There are things I really don’t get in life and one of those happened today. It was the Snapchat IPO, long anticipated in the annals of social media types everywhere. At the end of the day, shares had risen almost 50% from where they started the day, giving Snapchat a value of about $35 Billion. I’ll rest my case; the company has never made any money and doesn’t really do anything useful. It is what it is.
I have Snapchat and I’m bored with it. I do see how very young people can find it entertaining, but for guys like me compared to Twitter and even Instagram, it has no value. However, clearly, I don’t get it and that’s OK. I could use the $35 billion just like anybody. Somehow I have to come to grips with the fact, this is the new economy. Finding my way is difficult.
So be charitable with me as I take you back to what I think of as the real economy. Statistics Canada released new numbers on the Canadian economy last week, which said our Canadian economy grew 2.6% on an annualized rate based on performance in the fourth quarter of 2016. That is based on many things, other than Snapchat. Simply put, millions of wallets in the fourth quarter of 2016 were opened, which really helped.
Canadian GDP actually grew 1.4% over a year ago. However, business investment in nonresidential structures declined 10.7%, which was the second year in a row declines. This was attributed to the decline in the energy sector. Lets hope in 2017 and 2018 this is reversed. Building infrastructure is never a bad idea and we don’t want this trend to continue.
Of course as you know interest rates are still in the super low territory. It is increasingly expected that the US Federal Reserve will be raising interest rates in 2017. In fact the first interest rate increase could come this month. It is actually led lately to a slight increase in the value of the US dollar and a subsequent weakening in our loonie. It will surely have an impact on how the Bank of Canada will respond in the coming months.
There is not a lot of reason for the Bank of Canada to raise interest rates other than to follow the US Federal Reserve. There are even some that have felt the Bank of Canada will cut interest rates again. I cannot quite see that as I think we need to follow US interest rate hikes otherwise the Canadian dollar would fall sharply. At the end of the day, even though a lower dollar is good for Canadian farmers, too much of a mirage is not a good thing.
Of course, President Trump will be weighing in on this too. The American economy is doing well and Mr. Trump seems intent on doing even bigger things such as building the border wall as well as approving projects such as the Keystone XL pipeline. He is also signing executive orders cutting much regulation within the financial services industry as well as throughout the rest of the American government. We’ve got the Trump rally going on in the stock market. Who knew this bombastic celebrity from New York would be overlooking a bursting US economy in his first term?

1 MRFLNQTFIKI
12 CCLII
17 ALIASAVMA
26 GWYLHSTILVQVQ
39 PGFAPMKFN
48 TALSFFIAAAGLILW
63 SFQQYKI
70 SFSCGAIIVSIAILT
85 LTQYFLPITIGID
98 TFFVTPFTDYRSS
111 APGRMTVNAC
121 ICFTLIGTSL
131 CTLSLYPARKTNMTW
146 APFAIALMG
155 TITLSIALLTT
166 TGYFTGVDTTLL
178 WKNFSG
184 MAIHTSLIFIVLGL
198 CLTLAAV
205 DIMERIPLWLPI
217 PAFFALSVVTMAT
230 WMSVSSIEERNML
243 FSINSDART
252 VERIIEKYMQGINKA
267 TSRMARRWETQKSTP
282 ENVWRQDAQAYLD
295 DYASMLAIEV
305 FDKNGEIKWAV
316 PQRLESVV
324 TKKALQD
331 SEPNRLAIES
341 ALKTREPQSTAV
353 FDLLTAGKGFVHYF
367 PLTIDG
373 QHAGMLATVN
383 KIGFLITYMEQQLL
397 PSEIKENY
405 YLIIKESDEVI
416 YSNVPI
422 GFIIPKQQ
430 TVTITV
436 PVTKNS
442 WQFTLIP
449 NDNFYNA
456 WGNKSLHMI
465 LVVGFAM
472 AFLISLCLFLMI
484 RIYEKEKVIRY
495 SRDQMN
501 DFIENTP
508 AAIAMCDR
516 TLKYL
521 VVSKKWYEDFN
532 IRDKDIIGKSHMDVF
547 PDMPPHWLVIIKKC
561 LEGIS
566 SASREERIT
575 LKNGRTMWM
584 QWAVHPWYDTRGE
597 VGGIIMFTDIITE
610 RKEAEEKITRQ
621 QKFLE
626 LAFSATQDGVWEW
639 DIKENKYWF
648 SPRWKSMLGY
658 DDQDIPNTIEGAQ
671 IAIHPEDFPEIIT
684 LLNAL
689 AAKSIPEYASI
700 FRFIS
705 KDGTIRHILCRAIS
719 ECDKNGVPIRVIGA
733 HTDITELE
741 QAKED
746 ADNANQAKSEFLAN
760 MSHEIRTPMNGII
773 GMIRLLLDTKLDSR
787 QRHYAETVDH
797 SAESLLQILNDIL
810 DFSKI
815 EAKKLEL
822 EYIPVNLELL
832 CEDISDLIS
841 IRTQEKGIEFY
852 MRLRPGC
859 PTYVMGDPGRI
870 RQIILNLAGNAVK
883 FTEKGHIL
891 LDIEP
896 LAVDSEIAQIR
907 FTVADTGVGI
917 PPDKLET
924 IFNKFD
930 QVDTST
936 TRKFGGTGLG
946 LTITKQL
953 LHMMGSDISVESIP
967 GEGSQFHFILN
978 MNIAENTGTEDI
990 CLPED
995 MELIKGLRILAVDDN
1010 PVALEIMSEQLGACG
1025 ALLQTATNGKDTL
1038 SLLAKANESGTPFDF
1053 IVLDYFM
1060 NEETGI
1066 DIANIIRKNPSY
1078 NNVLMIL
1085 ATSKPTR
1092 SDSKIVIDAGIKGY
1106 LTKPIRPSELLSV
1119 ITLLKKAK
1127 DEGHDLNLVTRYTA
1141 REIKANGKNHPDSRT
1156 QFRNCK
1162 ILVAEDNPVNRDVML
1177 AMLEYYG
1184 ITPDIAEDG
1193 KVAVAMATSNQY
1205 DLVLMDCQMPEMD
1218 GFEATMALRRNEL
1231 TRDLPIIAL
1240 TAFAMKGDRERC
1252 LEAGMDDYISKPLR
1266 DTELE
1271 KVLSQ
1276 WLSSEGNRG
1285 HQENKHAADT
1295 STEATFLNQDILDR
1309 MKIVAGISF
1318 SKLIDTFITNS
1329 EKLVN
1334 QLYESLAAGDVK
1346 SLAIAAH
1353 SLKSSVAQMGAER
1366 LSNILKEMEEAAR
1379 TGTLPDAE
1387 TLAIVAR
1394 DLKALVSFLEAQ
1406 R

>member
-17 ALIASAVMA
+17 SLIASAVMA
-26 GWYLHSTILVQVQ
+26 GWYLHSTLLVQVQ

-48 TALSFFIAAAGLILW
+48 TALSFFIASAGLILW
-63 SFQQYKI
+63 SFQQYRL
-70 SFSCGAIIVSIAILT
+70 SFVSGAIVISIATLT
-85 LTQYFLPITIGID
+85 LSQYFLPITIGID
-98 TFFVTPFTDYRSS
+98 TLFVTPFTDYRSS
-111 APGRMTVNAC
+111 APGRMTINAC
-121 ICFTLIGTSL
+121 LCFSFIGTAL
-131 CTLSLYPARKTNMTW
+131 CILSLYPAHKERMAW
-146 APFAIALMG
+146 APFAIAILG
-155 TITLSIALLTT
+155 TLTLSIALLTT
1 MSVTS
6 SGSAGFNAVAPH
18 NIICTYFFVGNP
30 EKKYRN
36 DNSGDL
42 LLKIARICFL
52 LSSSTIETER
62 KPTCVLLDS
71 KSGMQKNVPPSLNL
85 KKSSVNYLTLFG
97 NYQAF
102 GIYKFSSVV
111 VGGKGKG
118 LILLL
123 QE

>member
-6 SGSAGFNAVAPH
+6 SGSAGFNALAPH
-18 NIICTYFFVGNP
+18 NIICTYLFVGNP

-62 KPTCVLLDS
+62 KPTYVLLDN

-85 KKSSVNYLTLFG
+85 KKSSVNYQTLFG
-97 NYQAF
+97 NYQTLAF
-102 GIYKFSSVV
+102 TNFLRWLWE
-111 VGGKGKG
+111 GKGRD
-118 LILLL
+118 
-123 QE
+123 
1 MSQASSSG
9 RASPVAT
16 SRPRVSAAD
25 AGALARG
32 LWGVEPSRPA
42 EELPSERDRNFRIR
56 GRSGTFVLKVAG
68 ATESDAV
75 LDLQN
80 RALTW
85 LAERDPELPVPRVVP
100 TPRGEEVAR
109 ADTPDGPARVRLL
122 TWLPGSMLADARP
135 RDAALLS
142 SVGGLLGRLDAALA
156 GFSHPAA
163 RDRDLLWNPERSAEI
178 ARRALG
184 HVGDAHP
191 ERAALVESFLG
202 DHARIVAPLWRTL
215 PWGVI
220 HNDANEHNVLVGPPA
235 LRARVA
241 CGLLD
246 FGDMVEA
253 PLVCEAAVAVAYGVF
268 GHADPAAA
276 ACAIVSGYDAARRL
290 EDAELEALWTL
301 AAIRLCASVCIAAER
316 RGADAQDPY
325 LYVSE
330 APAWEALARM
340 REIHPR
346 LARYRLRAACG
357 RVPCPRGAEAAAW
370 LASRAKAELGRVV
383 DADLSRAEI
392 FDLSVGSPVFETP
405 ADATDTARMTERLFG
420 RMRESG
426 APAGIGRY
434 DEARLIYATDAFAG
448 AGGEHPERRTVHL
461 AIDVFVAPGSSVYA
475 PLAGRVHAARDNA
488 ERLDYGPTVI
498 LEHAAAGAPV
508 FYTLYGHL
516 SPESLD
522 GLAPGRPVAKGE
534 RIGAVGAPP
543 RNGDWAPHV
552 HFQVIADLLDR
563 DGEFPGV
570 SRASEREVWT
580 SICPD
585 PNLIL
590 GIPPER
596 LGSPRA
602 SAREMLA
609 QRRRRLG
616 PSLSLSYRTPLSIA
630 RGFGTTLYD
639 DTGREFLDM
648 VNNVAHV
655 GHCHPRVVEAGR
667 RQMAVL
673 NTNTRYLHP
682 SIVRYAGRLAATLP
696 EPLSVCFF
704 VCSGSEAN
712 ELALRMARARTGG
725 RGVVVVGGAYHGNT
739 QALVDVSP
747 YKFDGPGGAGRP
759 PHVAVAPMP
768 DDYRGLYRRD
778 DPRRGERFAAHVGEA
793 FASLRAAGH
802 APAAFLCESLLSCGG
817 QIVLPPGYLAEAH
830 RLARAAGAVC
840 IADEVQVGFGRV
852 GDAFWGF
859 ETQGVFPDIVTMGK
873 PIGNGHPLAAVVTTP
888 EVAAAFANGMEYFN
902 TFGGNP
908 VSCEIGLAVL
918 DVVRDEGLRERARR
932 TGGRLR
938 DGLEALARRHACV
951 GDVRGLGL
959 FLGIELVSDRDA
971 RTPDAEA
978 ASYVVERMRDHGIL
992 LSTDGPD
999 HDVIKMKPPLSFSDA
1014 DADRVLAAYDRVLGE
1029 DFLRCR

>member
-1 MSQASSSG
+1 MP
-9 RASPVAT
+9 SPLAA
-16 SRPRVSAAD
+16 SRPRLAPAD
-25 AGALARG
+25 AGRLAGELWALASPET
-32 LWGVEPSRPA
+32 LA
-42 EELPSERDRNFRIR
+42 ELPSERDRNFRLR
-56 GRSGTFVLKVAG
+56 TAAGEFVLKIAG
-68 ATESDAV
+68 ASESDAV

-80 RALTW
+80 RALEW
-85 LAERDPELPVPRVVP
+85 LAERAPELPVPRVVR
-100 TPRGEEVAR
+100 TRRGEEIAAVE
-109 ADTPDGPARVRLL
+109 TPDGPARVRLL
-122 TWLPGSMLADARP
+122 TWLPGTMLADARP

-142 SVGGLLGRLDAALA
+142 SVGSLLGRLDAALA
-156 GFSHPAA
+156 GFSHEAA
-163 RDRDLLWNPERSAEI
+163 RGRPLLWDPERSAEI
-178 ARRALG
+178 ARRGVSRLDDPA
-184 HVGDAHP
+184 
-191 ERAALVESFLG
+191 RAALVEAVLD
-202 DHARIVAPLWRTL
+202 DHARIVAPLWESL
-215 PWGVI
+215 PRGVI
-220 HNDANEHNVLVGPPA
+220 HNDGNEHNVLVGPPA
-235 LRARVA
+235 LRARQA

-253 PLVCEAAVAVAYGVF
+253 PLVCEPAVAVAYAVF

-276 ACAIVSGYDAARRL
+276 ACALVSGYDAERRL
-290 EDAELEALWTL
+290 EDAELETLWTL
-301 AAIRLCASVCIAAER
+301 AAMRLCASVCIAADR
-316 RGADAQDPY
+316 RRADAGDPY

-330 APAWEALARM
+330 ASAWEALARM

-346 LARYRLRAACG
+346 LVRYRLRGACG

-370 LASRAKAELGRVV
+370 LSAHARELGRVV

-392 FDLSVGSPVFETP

Of course, this Great American economic wakening is much more than Snapchat and the Trump rally. For those of us involved in agriculture we want some improvement in our agricultural commodity prices. Yes, President Trump does make us nervous from time to time especially with him wagging his finger at Mexico. Mexico is responding by giving signals they don’t want American corn anymore. It’s just getting to be too much of a story and I wish it would just go away. Add a couple dollars on the futures of both corn and soybeans and most of us would be satisfied.
The problem is that American corn growers are facing ending stocks of approximately 2.4 billion bushels. The soybean ending stocks figure is closer to 420 million bushels. Then there is that Brazilian crop of soybeans which is coming out of the fields now. There is also much of the Safrina corn crop already planted in Brazil. The outlook for commodity prices isn’t that good.
Having said that, there is the whole northern hemisphere-growing season yet to begin. Like in past years, we will take our chances. There surely will be marketing opportunities ahead. We’ll take that growing non-farm economy, eventually that will help too. But Snapchat, I don’t know. Maybe someday, they might even make a profit.